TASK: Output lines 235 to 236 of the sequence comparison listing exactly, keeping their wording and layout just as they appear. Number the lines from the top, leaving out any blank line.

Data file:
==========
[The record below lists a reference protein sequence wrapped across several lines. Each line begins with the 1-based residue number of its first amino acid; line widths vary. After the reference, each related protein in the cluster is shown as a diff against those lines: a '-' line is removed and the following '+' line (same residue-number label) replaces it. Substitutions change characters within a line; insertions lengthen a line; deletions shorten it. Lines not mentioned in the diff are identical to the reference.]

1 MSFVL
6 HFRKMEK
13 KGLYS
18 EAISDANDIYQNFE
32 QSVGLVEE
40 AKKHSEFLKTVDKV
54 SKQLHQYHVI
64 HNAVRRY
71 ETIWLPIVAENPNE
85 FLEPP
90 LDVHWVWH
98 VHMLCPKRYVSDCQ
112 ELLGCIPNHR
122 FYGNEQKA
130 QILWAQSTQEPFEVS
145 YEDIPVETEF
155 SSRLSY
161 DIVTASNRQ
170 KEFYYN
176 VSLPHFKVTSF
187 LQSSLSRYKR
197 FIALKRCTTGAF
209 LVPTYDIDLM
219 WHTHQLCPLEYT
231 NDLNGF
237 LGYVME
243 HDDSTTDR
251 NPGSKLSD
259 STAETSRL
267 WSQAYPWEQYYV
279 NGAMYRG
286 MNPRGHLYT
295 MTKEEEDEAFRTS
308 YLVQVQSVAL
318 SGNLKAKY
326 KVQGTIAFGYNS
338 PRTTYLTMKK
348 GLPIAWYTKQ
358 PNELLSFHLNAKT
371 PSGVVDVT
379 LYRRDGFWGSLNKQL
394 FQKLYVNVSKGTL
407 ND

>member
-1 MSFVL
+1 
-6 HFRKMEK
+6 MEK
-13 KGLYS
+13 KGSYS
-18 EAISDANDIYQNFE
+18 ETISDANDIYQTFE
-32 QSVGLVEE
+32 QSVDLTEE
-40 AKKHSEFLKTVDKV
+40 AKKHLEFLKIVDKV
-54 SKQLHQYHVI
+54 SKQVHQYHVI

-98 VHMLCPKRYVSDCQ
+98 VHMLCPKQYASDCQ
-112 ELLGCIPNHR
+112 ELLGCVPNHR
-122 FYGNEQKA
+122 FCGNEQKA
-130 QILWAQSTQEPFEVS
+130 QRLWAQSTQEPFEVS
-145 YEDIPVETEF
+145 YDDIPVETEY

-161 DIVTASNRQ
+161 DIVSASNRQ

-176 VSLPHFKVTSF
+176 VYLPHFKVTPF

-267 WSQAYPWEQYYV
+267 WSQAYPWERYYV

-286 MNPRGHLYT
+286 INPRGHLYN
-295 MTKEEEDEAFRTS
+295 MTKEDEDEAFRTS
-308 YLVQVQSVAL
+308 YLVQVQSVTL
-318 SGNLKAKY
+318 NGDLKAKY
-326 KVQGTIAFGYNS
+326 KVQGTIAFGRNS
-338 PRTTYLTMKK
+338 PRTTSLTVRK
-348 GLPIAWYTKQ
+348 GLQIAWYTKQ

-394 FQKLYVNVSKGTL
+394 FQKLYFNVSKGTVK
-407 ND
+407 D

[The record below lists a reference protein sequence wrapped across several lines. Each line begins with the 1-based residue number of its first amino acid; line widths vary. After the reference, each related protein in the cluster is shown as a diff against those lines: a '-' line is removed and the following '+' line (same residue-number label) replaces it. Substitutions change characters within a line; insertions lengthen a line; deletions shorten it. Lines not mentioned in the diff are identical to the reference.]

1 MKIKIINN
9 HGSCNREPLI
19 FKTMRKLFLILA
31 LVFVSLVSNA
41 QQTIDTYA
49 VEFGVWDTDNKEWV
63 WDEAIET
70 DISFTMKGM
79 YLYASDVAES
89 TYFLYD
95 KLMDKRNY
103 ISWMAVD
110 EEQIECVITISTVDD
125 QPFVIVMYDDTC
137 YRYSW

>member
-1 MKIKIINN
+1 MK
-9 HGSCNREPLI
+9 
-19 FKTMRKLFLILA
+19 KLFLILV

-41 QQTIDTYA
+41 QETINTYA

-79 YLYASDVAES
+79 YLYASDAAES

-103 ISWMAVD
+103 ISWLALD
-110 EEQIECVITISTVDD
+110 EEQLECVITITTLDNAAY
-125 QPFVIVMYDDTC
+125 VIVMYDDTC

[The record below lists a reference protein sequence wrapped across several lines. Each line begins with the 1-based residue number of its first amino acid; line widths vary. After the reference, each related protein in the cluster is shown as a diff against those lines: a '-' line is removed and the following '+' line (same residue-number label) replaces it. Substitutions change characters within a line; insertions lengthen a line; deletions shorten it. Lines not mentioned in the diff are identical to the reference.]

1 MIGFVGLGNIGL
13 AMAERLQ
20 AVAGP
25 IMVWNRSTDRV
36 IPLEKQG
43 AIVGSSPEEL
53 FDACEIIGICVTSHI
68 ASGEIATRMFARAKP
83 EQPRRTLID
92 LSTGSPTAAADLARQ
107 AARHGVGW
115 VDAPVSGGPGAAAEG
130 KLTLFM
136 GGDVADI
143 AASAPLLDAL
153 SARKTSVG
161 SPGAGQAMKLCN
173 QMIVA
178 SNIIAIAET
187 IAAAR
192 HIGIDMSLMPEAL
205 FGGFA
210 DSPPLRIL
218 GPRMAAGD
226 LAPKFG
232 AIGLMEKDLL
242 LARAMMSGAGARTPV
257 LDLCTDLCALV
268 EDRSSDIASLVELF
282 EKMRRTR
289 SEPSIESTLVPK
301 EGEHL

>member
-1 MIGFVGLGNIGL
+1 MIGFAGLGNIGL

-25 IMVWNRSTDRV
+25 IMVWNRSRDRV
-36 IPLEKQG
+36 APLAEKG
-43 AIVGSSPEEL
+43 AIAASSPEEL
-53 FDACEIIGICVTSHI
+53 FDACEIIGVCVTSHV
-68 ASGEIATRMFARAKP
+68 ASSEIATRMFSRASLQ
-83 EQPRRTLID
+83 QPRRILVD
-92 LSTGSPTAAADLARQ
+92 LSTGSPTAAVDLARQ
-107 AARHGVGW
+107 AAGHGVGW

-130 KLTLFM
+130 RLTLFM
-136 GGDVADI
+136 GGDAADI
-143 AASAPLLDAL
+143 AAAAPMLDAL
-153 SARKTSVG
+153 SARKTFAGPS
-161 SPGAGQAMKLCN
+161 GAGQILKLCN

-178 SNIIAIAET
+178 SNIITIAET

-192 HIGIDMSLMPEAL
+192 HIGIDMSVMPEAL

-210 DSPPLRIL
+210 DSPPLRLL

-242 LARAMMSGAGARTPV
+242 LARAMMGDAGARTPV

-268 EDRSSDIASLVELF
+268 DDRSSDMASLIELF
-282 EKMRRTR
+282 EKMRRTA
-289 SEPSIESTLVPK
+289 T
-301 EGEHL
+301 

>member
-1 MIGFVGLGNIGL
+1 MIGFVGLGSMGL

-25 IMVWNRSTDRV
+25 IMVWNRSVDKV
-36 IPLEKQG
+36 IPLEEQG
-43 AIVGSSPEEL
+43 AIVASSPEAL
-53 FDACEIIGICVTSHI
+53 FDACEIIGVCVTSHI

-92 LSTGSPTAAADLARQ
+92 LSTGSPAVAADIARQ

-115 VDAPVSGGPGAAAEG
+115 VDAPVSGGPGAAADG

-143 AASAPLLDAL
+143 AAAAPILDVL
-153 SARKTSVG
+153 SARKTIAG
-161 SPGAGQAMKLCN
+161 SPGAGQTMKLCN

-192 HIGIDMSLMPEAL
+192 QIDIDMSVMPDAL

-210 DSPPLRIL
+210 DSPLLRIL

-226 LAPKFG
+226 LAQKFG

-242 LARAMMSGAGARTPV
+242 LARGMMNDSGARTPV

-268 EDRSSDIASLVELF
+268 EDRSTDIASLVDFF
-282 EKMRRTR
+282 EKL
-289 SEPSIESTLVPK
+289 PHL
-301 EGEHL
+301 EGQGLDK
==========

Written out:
+268 EDRSTDIASLVDFF
-282 EKMRRTR